The Open Public Health Journal

ISSN: 1874-9445 ― Volume 12, 2019

Adherence to Intermittent Preventive Treatment of Malaria in Pregnancy with Sulfadoxine–Pyrimethamine and Associated Factors: A Cross-Sectional Survey in Benin’s Public Hospitals.

Aguemon Badirou1, Damien Barikissou Georgia1, *, Padonou Sètondji Géraud Roméo1, Kouwanou Modeste Luc1, Ouendo Edgard Marius2
1 Department of Public Health, Faculty of Health Sciences, University of Abomey-Calavi, Cotonou, Bénin
2 Regional Institute of Public Health (IRSP), University of Abomey-Calavi, Ouidah, Bénin



Gestational malaria is a public health problem, thus responsible for morbidity and mortality risk to both the foetus and the mother. The intermittent preventive treatment with sulfadoxine-pyrimethamine during pregnancy (IPTp-SP) is one of the strategies recommended by the WHO to prevent this pathology and its consequences during pregnancy. In Benin, the adherence rate remains below the programmatic targets. This study aimed to identify the factors associated to the adherence to at least two IPTp-SP doses for postpartum women of the University Hospital HKM of Cotonou (CNHU-HKM) and the University Hospital for Mother and Child (CHU-MEL) of Cotonou.


A cross-sectional hospital-based study was conducted over a 3-month-period, from July to September 2015 in the field of gynaecology and obstetrics departments of the two hospitals. All the mothers who had delivered and were still hospitalized at the time of the study were enrolled.


During their last pregnancy, 63.11% of women had taken at least two doses of IPTp-SP. Four determinants of adherence to the two IPTp-SP doses were associated to the adherence to two doses of IPTp-SP: i) adequate knowledge of the number of doses of SP to be taken during the pregnancy (p-value<0.0001), ii) participation in communication for social and behavioural change on IPTp-SP (p-value<0.0001), iii) adequate knowledge of the number of tablets per dose of SP (p-value=0.0100), and iv) comprehensive knowledge of malaria prevention measures during pregnancy (p-value=0.0200).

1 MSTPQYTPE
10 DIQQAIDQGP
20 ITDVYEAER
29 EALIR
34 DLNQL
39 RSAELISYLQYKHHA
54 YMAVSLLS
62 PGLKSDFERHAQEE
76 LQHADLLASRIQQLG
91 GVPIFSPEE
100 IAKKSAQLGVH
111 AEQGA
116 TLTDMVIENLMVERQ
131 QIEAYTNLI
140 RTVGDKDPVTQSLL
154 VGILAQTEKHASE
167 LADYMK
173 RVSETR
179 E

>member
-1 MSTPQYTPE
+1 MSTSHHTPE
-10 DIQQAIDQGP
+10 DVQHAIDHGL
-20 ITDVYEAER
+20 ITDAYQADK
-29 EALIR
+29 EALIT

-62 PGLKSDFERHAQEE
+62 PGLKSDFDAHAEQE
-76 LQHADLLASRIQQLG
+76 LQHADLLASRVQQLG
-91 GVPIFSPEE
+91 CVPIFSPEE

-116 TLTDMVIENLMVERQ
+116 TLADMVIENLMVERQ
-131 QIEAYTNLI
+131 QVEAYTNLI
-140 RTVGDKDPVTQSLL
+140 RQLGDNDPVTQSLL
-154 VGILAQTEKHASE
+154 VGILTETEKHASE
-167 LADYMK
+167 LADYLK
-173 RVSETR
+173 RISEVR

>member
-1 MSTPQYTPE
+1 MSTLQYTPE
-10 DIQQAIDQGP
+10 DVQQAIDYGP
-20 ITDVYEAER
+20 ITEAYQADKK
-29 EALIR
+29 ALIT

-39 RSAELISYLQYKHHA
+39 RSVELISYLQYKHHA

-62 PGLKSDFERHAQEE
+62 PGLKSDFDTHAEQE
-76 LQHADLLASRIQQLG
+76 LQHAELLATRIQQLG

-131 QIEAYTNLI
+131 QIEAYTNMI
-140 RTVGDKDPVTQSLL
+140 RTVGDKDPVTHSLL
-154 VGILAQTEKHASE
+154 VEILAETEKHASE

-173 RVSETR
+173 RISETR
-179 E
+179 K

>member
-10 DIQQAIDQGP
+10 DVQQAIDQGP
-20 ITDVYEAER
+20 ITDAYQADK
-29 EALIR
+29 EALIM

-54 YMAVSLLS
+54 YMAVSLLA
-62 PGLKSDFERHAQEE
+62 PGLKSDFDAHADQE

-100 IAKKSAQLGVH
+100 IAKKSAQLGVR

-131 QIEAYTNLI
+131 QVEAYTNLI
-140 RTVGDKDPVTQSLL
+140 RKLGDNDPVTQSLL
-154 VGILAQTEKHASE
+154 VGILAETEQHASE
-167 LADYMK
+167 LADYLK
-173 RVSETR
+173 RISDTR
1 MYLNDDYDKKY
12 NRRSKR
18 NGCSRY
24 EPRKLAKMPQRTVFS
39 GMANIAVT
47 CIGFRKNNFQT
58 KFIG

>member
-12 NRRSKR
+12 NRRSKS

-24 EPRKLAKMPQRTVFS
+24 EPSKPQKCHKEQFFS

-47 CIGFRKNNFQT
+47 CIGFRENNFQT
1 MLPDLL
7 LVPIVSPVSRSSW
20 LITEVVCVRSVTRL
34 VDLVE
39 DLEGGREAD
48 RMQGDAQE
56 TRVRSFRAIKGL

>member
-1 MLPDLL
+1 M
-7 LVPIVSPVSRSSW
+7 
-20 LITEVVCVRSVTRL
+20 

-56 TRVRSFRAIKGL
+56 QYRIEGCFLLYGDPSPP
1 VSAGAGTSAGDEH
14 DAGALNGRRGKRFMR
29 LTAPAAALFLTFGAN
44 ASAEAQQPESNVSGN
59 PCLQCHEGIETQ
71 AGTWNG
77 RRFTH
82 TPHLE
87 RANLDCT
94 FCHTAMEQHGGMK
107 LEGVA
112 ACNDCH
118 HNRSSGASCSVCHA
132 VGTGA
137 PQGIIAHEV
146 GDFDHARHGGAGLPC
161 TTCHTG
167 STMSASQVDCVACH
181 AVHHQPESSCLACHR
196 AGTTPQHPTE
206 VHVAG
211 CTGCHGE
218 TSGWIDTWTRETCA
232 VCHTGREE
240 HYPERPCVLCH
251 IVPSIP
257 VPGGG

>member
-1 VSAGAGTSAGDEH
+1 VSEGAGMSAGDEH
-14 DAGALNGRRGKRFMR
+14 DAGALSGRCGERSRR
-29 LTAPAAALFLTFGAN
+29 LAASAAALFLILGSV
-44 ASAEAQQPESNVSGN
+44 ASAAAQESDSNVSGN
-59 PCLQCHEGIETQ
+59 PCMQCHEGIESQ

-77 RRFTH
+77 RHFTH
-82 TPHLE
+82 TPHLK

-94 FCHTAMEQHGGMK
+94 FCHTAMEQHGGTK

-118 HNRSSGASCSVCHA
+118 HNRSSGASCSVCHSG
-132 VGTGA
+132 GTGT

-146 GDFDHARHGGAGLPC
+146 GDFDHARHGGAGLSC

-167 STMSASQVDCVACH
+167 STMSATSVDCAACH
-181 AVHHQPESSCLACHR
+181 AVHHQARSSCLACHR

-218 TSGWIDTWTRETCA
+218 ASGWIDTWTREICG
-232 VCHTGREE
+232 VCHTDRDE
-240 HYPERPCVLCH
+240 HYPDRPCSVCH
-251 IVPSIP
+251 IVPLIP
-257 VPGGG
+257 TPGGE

Raising and improving women's knowledge on malaria are necessary to achieve ITPp-SP adherence. Particular emphasis should therefore be placed on communication for social and behavioural change for pregnant women, family decision-makers, community leaders and healthcare workers.

Keywords: Malaria, Intermittent preventive treatment, Pregnancy, Pregnancy, Social and behaviour change communication, IPTp-SP adherence, Postpartum women.

Article Information

Identifiers and Pagination:

Year: 2018
Volume: 11
First Page: 28
Last Page: 36
Publisher Id: TOPHJ-11-28
DOI: 10.2174/1874944501811010028

Article History:

Received Date: 29/12/2017
Revision Received Date: 18/01/2018
Acceptance Date: 18/01/2018
Electronic publication date: 31/01/2018
Collection year: 2018

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© 2018 Badirou et al.

open-access license: This is an open access article distributed under the terms of the Creative Commons Attribution 4.0 International Public License (CC-BY 4.0), a copy of which is available at: This license permits unrestricted use, distribution, and reproduction in any medium, provided the original author and source are credited.

* Address correspondence to this author at the Department of Public Health, Faculty of Health Sciences, University of Abomey-Calavi, Cotonou, Bénin; Tel: 97483574; Fax: 21304096; E-mail:


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